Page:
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US, Brazil lead Google's Top 10 censorship list; China off the chart

After government's criticized Google for disclosing too much private information, the company released country-by-country data on the number of government requests for user information and data removal.

By Correspondent / April 21, 2010

In this screen grab taken Tuesday, Google's new tool to show where it's facing the most government pressure to censor material and turn over personal information about its users is shown.



China is hardly the world’s only Internet censor.

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While the Great Fire Wall is known to censor thousands of Web sites and searches on Google, many other governments have requested the California-based search giant remove content or hand over user data. According to information released April 20, which excludes China and several other countries, Brazil and the US lead the world in the number of requests for user data and for the removal of content.

In an effort to bring transparency to censorship, and apparently also to push back against critics, Google’s new interactive world map shows country-by-country data requests and removal requests received between July 1, 2009, and Dec. 31, 2009.

“Government censorship of the web is growing rapidly: from the outright blocking and filtering of sites, to court orders limiting access to information and legislation forcing companies to self-censor content,” Chief Legal Officer David Drummond wrote on the official Google blog.

The map measures requests for removal of data such as alleged defamation, hate speech, and impersonation. It also shows Google’s compliance rate on removal requests and a breakdown of which Google-owned sites, like Blogger, Adwords, and YouTube, have contained the most removed information. In the US, for instance, Google received 123 requests to remove material from its services during the last half of 2009 and complied with 80 percent of them.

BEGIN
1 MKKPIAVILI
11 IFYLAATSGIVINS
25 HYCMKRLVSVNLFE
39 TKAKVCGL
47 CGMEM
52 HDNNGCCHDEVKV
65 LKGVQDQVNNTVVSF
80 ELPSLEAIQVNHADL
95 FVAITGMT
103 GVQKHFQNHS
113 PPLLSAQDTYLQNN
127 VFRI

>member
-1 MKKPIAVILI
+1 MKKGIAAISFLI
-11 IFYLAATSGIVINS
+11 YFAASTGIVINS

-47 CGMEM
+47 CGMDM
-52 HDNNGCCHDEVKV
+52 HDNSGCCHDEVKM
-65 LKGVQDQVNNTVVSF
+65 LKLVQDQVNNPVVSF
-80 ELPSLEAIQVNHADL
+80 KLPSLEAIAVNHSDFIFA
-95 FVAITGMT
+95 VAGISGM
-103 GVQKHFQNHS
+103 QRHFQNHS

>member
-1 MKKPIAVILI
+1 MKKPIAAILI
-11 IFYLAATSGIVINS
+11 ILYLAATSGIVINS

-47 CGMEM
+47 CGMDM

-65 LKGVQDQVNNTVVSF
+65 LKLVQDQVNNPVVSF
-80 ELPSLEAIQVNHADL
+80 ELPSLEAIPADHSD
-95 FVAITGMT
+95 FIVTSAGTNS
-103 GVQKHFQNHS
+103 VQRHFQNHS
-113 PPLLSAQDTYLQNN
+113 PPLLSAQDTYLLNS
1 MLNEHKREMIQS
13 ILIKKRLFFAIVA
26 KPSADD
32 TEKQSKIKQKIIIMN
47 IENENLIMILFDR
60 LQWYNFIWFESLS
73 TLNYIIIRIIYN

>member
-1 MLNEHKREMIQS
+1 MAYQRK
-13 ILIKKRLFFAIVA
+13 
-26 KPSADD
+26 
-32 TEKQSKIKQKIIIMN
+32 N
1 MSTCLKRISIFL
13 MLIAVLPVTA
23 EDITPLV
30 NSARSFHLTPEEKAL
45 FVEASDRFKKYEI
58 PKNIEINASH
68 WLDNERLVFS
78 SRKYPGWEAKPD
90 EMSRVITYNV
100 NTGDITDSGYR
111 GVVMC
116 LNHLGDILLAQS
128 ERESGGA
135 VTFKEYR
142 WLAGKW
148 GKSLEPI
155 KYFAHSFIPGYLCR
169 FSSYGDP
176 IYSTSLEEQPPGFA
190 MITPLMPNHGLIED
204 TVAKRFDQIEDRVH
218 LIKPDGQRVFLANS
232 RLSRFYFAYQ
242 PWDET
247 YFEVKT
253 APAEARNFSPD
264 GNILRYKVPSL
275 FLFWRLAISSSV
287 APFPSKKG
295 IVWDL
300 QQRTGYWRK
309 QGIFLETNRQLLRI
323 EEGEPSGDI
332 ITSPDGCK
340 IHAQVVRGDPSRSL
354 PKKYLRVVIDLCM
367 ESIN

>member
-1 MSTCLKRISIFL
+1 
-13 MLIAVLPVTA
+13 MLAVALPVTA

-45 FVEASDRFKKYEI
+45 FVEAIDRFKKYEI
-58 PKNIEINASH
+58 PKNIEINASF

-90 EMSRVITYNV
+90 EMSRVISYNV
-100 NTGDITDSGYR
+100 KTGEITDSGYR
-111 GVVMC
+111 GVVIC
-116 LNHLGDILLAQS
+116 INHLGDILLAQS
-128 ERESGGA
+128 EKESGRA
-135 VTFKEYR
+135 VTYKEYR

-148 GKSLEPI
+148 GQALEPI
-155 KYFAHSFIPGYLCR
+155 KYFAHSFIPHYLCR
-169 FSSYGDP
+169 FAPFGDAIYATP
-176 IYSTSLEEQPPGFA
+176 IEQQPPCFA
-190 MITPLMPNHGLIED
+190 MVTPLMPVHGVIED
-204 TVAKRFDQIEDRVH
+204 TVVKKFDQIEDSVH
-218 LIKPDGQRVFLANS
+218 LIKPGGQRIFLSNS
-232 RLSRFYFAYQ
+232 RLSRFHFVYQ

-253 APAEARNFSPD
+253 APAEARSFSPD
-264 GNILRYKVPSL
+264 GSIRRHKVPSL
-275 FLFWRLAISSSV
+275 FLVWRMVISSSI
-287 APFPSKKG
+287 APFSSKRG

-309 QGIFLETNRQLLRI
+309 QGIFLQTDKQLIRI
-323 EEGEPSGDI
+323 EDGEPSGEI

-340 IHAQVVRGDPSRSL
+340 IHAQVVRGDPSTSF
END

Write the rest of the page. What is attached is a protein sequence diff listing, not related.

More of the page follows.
Information on China’s censorship is unavailable and regarded as a state secret and countries associated with internet censorship—such as Vietnam and Cuba—do not appear because the analysis did not track the use of filters to block online content.

“There are limits to what this data can tell us,” Google wrote in an FAQ, explaining that some requests pertain to multiple pieces of content, or multiple requests might pertain to the same piece of content. The data does not include government requests for removal of copyrighted content or for the removal of pornography, which Google says it censors on its own. The report also doesn’t indicate whether Google complied with or challenged any requests.

But it does throw a spotlight on governments when Google itself has come under fire for privacy breaches.

On April 19, Canada’s privacy commissioner sent an open letter to Google's CEO, Eric Schmidt, signed by the privacy heads of nine other countries (France, Germany, Israel, Italy, Ireland, Netherlands, New Zealand, Spain and the United Kingdom) to express their concern about privacy issues related to Google Buzz and Google Street View.


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